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Excelling in times of uncertainty

“If there is one thing that is certain in business, it’s uncertainty” - Stephen Covey

As humans, we don’t cope very well with uncertainty. One of our primary survival mechanisms for dealing with uncertainty is to form stories around events or situations that make them comprehensible for us. If we don’t have all the details, we often simply make assumptions to fill in the gaps so we can move forward. A lot of the time, this is very much a subconscious process.

The trouble is, in making assumptions, we often overlook important influencing factors which might change the course of action we choose to follow. In a business context, this can have huge costs and flow-on implications. This places us in a bind – make assumptions and take a decision which results in a negative outcome, or, spend more time looking for additional information to create increased certainty, staying stuck right where you are in the meantime. The world we live in is fast-pace, so deliberating until you have perfect information is not an option anymore if you want to remain competitive and successful in business. To adapt yourself and learn to thrive in such a world, you must learn to understand and analyse uncertain situations at speed and as a result know when and how to act.

Essentially, we must learn to become comfortable with uncertainty. Uncertainty may arise from volatility, from ambiguity and can also be enhanced when the situation we are trying to understand is complex. Nothing operates in a vacuum, and we often have to juggle many factors to take an appropriate risk-weighted decision. But how to we become comfortable with uncertainty and learn to act on it when it’s in our nature as humans to eliminate it? We can start by bringing consciousness to uncertainty.

When we make subconscious assumptions about a situation, we allow ourselves to be driven by our own bias. This bias might come from out own past experiences, things told to us by colleagues or friends, cultural beliefs, or often even emotional needs, whether those be our own or the perceive needs of another party to the situation. If we act before considering what bias we might be acting on, this can lead to poor decisions being made. By becoming self-aware of what factors influence the decisions we make when faced with uncertainty, we can begin to narrow the scope of possibilities and act in a way which is best for all stakeholders. We can learn where our biggest biases may lie and seek out accountability for our decisions by confirming our thought processes with trusted acquaintances.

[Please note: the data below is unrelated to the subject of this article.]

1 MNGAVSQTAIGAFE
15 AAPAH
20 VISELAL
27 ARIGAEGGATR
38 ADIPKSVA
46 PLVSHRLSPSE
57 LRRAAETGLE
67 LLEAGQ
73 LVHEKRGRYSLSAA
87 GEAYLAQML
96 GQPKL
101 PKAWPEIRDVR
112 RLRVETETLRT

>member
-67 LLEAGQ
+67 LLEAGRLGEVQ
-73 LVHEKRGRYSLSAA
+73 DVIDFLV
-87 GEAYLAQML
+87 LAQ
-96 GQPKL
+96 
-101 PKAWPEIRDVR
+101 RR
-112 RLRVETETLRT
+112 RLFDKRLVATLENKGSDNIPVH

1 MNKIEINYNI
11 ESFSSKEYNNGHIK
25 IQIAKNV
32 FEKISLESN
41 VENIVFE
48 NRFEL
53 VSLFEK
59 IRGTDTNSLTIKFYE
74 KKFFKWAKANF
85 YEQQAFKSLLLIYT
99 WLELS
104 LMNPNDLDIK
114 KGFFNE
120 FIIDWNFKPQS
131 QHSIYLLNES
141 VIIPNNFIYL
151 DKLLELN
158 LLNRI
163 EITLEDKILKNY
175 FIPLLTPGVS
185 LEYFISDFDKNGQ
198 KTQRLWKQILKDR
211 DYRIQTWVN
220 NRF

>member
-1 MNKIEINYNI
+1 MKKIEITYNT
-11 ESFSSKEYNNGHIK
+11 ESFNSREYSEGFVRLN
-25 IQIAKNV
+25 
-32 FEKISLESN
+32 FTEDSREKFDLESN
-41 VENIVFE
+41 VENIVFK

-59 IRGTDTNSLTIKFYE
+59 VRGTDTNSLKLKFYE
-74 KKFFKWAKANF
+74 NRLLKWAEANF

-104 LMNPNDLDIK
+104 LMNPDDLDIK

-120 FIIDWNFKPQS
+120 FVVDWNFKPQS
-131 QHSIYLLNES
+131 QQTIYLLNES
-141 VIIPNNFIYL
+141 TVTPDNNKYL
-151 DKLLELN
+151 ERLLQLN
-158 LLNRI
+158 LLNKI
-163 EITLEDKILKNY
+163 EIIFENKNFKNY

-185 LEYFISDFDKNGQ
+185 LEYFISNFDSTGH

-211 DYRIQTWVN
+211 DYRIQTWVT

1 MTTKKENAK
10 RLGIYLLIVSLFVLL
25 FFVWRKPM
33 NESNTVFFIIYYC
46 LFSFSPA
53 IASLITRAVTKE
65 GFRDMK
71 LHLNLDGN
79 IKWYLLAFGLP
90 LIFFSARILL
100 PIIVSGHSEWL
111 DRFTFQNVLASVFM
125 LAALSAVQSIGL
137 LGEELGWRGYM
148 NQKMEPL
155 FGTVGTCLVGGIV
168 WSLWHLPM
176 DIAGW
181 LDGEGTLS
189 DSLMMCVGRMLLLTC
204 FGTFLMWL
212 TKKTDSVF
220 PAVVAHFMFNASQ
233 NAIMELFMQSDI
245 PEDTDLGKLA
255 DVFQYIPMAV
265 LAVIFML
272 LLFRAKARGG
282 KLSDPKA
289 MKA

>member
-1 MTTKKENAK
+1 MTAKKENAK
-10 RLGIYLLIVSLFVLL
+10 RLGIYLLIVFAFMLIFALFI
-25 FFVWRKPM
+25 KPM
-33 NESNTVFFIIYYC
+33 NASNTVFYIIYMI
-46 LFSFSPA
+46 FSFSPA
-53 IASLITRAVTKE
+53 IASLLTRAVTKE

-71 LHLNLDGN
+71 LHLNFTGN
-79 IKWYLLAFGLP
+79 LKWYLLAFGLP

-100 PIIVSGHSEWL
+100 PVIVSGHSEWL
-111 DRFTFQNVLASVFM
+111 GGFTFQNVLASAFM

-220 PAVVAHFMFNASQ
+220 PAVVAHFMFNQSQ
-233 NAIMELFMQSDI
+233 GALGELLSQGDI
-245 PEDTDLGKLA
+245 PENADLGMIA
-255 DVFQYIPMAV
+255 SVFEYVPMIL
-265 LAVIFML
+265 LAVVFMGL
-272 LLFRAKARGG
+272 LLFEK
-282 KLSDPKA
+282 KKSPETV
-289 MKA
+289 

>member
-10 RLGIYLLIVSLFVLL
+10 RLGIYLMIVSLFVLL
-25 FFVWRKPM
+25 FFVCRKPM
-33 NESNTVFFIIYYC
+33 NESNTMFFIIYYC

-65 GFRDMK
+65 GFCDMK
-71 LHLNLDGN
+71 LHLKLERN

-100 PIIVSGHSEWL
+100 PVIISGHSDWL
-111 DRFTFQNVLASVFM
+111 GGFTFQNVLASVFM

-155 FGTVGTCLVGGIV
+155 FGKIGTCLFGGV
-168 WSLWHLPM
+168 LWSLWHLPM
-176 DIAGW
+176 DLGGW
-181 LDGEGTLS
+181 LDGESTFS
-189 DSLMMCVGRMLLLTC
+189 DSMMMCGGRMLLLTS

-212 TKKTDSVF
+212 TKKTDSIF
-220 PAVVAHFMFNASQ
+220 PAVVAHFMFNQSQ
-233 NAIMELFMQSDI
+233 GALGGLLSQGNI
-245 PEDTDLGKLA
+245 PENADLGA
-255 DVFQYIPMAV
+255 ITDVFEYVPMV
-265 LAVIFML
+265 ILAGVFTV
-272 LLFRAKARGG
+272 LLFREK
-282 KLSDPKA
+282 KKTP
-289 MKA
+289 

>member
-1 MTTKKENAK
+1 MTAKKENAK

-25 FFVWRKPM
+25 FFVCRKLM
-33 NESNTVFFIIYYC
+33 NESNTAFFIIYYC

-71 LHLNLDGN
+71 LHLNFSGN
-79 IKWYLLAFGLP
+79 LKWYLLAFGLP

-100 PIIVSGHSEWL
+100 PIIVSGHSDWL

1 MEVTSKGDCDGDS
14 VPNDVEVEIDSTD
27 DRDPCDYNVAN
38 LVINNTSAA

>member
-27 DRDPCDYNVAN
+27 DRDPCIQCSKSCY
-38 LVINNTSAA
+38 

In taking action in uncertain times, it’s also important to know that the decision we make can only be informed by the information that was available at the time the decision was made. Life can only be understood fully in reverse, but must be lived going forwards. This means it’s important that when things do go wrong and a poor decision is made, we hold compassion for ourselves or others who were involved in taking certain actions. You can only know what you know at a given point in time and can only act on the best assumptions available at the time.

Reflection is powerful process. We can learn a lot by taking structured time to look backwards and analyse what has happened in the past. To challenge our assumptions in retrospect and determine which principles assumptions fell short and lead to less than ideal outcomes. Or if the situation is reversed – what sound assumptions were used to inform a course of action which turned out favourably? By analysing the past, including both situational aspects and our thought processes, we can improve our judgement for future situations where uncertainty arises and we again need to exercise professional judgement to make a decision in the face of uncertainty.

No one has a crystal ball with which to determine the future. However, we do have the power to bring consciousness and self-awareness to our decision-making processes, as opposed to allowing stories to dictate our decisions. And we can use each situation as a chance to test out our principles for decision-making and whether they need some adaptation for the challenging decisions to be made in the future.

Ready to begin training your ability to make great decisions in uncertain times? You can start by using these simple steps:

  • Challenge your own bias in making decisions – write a list of pros and cons for each possible course of action assist in revealing these biases

  • Know that decisions can only me made using the information which exists at the time – practice compassion for yourself and others when sub-optimal decisions are made

  • Incorporate a more structured practice self-reflection to build your professional judgement muscles – decisions are only as good as the assumptions which supported the process. Taking time to go back and determine why your assumptions fell short allows you to adjust them for the next time and improve your decision-making abilities


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